Charter Day panelist preview: economist Christopher Barrett

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Melissa Osgood

Register for Charter Day
Charter Day: A Festival of Ideas and Imagination, part of Cornell’s sesquicentennial celebration, runs April 24-27. For event details and registration visit http://150.cornell.edu/charterday.

Economist Christopher Barrett has assembled a panel of experts for Charter Day: A Festival of Ideas and Imagination. The panel, “Cornell and Global Poverty Reduction: Philanthropy, Policy and Scholarship,” will be held Saturday, April 25, 3 to 4:30 p.m. at Alice Statler Auditorium.

Tell us about the panel and presenters.

The panel is intended to celebrate Cornell’s long-standing engagement in global poverty reduction, highlight some of the major contributions Cornellians have made over the years and also help inspire current students and alums to engage.

Chris Barrett
Barrett

The keynote address will be given by Kaushik Basu, chief economist for the World Bank and Cornell’s C. Marks Professor of International Studies and professor of economics. He has served as lead adviser to the finance and prime ministers of India and is heavily involved in designing economic policy to help rapidly reduce poverty. Richard Stearns ’73 is the president of World Vision US, one of the largest nongovernmental organizations addressing childhood poverty. Eleni Gabre-Madhin ’86 created a commodities exchange in Ethiopia so farmers can have a better sense of prevailing prices and improve their profitability, and she’s now helping establish commodity exchanges across Africa. Debraj Ray, M.A. ’81, Ph.D. ’83 is a celebrated economic theorist who works on poverty and development issues and edits the leading journal in economics.

The final speaker is Erik Thorbecke, a Cornell professor emeritus. The main measure for calculating how many people are poor is called the Foster-Greer-Thorbecke, or FGT Measure, named for the method developed here at Cornell by Erik and two of his graduate students. All the workhorse measures of poverty: headcount ratios, the poverty gap – all those measures come out of Cornell research.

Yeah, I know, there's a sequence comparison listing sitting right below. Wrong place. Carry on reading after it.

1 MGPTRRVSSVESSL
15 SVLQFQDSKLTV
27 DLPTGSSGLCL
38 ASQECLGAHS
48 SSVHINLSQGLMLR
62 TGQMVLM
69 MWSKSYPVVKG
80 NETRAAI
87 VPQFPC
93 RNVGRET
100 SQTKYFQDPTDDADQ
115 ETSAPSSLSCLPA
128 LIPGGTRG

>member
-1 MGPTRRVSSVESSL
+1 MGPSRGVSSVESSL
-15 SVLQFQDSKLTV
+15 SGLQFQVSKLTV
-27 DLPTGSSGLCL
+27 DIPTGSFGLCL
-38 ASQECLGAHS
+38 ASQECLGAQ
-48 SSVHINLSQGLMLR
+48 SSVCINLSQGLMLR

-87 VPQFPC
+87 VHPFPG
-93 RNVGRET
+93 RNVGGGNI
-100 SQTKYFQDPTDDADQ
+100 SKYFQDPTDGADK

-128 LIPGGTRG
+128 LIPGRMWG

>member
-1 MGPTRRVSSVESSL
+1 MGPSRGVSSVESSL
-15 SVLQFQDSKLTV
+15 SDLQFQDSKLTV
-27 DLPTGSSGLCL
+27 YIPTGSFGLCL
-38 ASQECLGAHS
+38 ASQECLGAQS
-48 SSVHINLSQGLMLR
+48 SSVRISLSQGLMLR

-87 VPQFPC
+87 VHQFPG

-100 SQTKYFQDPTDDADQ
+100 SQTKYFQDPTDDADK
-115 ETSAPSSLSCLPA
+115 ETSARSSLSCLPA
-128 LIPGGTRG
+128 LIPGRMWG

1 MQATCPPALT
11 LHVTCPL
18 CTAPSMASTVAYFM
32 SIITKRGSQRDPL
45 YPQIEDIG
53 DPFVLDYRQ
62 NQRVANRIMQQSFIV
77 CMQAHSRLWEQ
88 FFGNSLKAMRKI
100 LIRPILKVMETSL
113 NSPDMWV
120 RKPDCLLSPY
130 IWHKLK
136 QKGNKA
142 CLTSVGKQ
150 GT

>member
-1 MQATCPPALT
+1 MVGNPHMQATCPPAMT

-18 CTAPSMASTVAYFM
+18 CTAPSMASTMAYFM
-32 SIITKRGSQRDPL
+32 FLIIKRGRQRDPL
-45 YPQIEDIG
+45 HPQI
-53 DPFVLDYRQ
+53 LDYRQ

We’re going to show a brief video at the close of the event that shows Cornellians actively engaged around the world in activities to try to help reduce poverty. It’s amazingly inspiring. And each person who gets engaged and helps to move one person out of poverty is making a massive contribution.

Where does the Cornell philanthropic tradition come in?

Cornell has this long history of muddy-boots engagement that most of our peer institutions don’t have. Part of this is the College of Agriculture and Life Sciences. That enables us to take the liberal arts disciplines and combine them with very practical, grounded science. That’s something that’s very distinctive about Cornell. We are the only land-grant university that is also Ivy League.

Part of it, too, is the original ethos of Cornell. Cornell was born at a time when the country was emerging from tremendous tumult. We were trying to figure out how to reabsorb soldiers returning from the Civil War into fundamentally agrarian economies, and to deal with problems of disease, macroeconomic shocks and rapid technological change. Cornell was founded as a different sort of university, to not just train an elite cohort of lawyers and doctors and preachers, but to help the country develop and disseminate science so as to navigate effectively through this difficult transition. And the “any person, any study” ethos was always fundamentally very progressive in both senses of the term: We want to facilitate progress, but we also want to have a preferential option for those who are commonly left on the margins of society. So I think there is a lot in the DNA of the institution that has always made Cornell pay more attention to addressing global poverty issues.

What do you imagine a similar panel will address in another 50 or 100 years?

If the world succeeds in this feasible but slightly audacious aspiration that we will end extreme poverty in the next 20 years – then 50 years from now, that will be a kind of quaint historical reflection. And the next challenge will be making sure everybody gets adequate education and childhood healthcare, so that they’ve got an equal opportunity.

Barrett is the David J. Nolan Director of the Charles H. Dyson School of Applied Economics and Management, the Stephen B. and Janice G. Ashley Professor of Applied Economics and Management and International Professor of Agriculture in the Dyson School; a professor of economics in the Department of Economics; and a faculty fellow at the David R. Atkinson Center for a Sustainable Future.

Sue Brightly is the content manager in the Division of Human Resources and Safety Services.


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